On Nov. 29, South Korea confirmed its interest in joining the Trans-Pacific Partnership (TPP). U.S. Trade Representative Michael Froman issued a statement in support of Korea joining the TPP, but reiterated that this will only occur after negotiations among current TPP members have concluded. This means Korea would join the TPP on terms negotiated and agreed to by the other members – a group that includes the United States, Australia, Brunei Darussalam, Canada, Chile, Japan, Malaysia, Mexico, New Zealand, Peru, Singapore and Vietnam.
On a related matter, Australia and Korea finalized details of a free trade agreement this week. The agreement calls for tariffs on Australian beef to be subject to a 15-year phase-out similar to that included in the Korea-U.S.-FTA. But with the Korea-Australia agreement expected to take effect in 2015 (three years later than the Korea-U.S. FTA), U.S. beef would still have a tariff rate advantage until 2030, when tariffs on Australian beef will be eliminated. Australia had sought a “catch-up” provision that would have put Australian beef on the same tariff reduction/elimination schedule as U.S. beef, but this was not included in the agreement.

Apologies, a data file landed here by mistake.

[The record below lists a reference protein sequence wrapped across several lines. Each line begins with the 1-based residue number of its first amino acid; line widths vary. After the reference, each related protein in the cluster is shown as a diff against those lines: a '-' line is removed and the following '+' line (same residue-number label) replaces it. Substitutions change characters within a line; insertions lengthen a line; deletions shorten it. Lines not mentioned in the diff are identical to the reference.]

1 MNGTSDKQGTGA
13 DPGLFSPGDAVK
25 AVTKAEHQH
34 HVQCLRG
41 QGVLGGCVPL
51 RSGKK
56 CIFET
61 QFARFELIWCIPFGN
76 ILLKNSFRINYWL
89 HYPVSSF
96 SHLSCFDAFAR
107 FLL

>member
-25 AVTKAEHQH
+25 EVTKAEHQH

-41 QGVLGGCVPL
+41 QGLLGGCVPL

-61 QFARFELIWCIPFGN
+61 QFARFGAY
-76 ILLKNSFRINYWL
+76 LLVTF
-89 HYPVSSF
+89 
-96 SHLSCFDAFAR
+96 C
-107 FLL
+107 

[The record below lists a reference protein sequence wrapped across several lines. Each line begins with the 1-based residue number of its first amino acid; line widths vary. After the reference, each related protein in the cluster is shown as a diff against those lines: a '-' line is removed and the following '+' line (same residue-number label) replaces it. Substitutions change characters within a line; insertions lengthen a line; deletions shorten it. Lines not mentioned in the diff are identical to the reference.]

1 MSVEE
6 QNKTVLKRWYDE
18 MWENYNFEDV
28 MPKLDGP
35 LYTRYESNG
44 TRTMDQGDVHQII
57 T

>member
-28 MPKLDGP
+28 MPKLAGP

These events help to illustrate an important point: Korea’s entry into the TPP would offer little upside for the U.S. red meat industry, while extending significant benefits to key competitors. U.S. beef would not only lose its tariff rate advantage over Australian beef more quickly, it would also lose its tariff rate advantage over beef from TPP members – mainly New Zealand and Canada, but also Mexico to a limited degree – that currently have no free trade agreement with Korea. Korea’s entry into the TPP would also allow Canada and Mexico to join the United States, EU and Chile as suppliers on track to achieve zero-duty access for pork. Tariffs on chilled U.S. pork are being phased out over 10 years, and Canada is the United States’ primary competitor in Korea’s chilled pork market.
Media reports surrounding the Australia-Korea agreement also make reference to “beef and dairy safeguards” that go beyond those included in the Korea-U.S. FTA. USMEF will offer further updates on these issues when the full details of the Australia-Korea agreement are available for review.